A staged victim during a murder mystery weekend
Whodunnit? Crime fans gather around another staged victim Photograph: PR

Zoë and her friend Angela, a murder mystery first-timer, are chewing over the plot with Heather and Neil. “Do you think the journalist had something on Toby Hubble?” Angela says. “I was expecting another murder by now,” Heather muses. “Though it was great to get that dead toe, wasn’t it?”

Before dinner, we reconvene in a police incident room off the hotel foyer, where clues are mounted on police boards throughout the weekend: emails, reproduced texts and news cuttings. Here I meet Murder Mystery Mates, a social media group of crime enthusiasts who arrange to attend events together. They tell me they will be staying up into the small hours for a “solving session”, when the most committed crime enthusiasts compare notes before Sunday’s denouement.

“We’ve been to the cheaper competitors – ‘pub murder mysteries’ we call them – and the plots are shonky or the actors slip out of character,” says Paula. “So we prefer Joy’s.”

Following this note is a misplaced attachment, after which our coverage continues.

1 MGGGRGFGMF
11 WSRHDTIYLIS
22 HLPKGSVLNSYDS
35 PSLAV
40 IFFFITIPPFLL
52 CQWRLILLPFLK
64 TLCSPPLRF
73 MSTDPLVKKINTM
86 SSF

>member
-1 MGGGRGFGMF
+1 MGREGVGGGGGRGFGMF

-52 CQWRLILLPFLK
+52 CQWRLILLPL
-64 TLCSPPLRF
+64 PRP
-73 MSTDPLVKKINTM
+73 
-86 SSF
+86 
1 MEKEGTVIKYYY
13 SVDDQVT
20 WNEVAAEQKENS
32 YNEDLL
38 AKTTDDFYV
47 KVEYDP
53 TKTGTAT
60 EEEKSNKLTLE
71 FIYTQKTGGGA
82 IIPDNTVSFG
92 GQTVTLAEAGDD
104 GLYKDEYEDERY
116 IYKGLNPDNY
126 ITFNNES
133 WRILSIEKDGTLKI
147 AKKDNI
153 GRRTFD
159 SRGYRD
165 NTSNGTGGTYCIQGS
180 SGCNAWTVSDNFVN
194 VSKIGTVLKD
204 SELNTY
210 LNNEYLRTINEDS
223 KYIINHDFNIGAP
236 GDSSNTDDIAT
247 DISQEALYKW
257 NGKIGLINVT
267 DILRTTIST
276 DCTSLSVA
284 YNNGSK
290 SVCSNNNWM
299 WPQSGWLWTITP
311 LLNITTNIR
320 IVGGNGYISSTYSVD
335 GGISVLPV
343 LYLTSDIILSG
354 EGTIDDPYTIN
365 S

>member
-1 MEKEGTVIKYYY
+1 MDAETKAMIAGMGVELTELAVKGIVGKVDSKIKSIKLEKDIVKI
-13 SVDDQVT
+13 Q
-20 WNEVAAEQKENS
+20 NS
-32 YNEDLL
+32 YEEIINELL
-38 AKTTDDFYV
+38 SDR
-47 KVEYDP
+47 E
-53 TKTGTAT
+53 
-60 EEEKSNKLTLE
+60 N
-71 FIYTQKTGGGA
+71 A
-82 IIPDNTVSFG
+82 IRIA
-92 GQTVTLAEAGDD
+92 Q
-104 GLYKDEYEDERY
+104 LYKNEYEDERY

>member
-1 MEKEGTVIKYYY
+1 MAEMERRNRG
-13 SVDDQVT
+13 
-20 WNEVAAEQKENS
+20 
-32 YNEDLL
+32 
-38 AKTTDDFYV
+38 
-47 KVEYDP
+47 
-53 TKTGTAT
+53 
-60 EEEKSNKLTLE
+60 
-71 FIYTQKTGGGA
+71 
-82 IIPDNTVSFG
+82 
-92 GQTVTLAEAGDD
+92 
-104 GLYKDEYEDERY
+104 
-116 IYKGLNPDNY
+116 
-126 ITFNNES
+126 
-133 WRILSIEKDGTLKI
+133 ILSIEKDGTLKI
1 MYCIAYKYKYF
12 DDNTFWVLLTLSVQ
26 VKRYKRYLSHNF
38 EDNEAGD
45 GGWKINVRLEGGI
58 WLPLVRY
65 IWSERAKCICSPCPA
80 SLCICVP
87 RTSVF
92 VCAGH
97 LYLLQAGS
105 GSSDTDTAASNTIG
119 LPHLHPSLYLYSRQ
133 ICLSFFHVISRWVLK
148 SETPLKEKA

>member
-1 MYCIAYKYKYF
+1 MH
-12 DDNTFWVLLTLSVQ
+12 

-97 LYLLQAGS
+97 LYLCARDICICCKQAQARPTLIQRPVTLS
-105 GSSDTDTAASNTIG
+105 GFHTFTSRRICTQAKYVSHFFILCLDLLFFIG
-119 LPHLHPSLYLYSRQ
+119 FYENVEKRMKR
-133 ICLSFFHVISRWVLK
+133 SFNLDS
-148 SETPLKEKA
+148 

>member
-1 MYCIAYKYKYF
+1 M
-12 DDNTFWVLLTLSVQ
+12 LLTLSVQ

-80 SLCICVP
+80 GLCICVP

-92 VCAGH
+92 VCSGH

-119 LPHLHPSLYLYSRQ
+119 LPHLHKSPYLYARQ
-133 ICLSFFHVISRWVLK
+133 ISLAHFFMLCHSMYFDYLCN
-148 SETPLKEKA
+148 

Zoë will also stay up late to chew over the plot. “It’s the lovely thing about murder mysteries,” she says. “Whatever you’ve got going on at home, you’re totally absorbed from the moment you arrive until the moment you leave.”

I make it to midnight and partly solve the mystery, with the help of a couple from Norwich who keep assiduous notes on the key plot figures and their alibis. However, the real joy of Joy’s event, for me, was the way it created a parallel universe – a “golden bubble” as she calls it – in which we are encouraged to dance, break into song and get into the spirit of murder mystery in all the genre’s inherent silliness.

It’s no surprise to Swift that murder mysteries are back. “I just want my guests to drop their guard, make friends and feel like kids again,” she says. “And that never goes out of fashion.”

The trip was provided by Joy Swift’s Murder Mystery Weekends, which run regularly at locations around England (the next one is 30 Dec-1 Jan at Cranage Estate, Holmes Chapel, Cheshire). From £350pp for two nights in a double room, all meals and limited drinks included

Sally Howard

The GuardianTramp